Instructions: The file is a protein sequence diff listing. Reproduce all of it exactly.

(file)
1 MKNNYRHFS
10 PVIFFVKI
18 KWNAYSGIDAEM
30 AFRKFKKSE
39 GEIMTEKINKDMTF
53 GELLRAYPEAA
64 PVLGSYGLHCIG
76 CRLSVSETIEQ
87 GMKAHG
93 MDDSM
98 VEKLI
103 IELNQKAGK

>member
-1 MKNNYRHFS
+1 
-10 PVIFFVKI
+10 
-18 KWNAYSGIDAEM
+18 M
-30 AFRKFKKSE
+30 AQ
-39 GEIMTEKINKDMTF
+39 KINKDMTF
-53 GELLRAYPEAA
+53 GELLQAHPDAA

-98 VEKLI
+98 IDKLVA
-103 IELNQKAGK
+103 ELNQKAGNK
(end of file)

1 MKNNYRHFS
10 PVIFFVKI
18 KWNAYSGIDAEM
30 AFRKFKKSE
39 GEIMTEKINKDMTF
53 GELLRAYPEAA
64 PVLGSYGLHCIG
76 CRLSVSETIEQ
87 GMKAHG
93 MDDSM
98 VEKLI
103 IELNQKAGK

>member
-1 MKNNYRHFS
+1 
-10 PVIFFVKI
+10 
-18 KWNAYSGIDAEM
+18 M
-30 AFRKFKKSE
+30 AQ
-39 GEIMTEKINKDMTF
+39 KINKDMTF
-53 GELLRAYPEAA
+53 GELLQAHPDAA

-98 VEKLI
+98 IDKLVA
-103 IELNQKAGK
+103 ELNQKAGNK